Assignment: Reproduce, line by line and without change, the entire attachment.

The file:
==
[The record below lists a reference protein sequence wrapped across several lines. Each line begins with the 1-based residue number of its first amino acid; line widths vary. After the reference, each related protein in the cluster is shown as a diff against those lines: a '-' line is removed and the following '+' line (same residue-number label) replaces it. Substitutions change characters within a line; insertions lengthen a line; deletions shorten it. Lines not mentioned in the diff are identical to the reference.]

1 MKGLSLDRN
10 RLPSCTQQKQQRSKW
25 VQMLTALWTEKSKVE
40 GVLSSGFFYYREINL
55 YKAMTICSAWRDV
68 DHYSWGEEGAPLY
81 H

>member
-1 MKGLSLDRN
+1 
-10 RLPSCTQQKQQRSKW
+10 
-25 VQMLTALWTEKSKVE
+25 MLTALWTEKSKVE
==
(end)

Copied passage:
[The record below lists a reference protein sequence wrapped across several lines. Each line begins with the 1-based residue number of its first amino acid; line widths vary. After the reference, each related protein in the cluster is shown as a diff against those lines: a '-' line is removed and the following '+' line (same residue-number label) replaces it. Substitutions change characters within a line; insertions lengthen a line; deletions shorten it. Lines not mentioned in the diff are identical to the reference.]

1 MKGLSLDRN
10 RLPSCTQQKQQRSKW
25 VQMLTALWTEKSKVE
40 GVLSSGFFYYREINL
55 YKAMTICSAWRDV
68 DHYSWGEEGAPLY
81 H

>member
-1 MKGLSLDRN
+1 
-10 RLPSCTQQKQQRSKW
+10 
-25 VQMLTALWTEKSKVE
+25 MLTALWTEKSKVE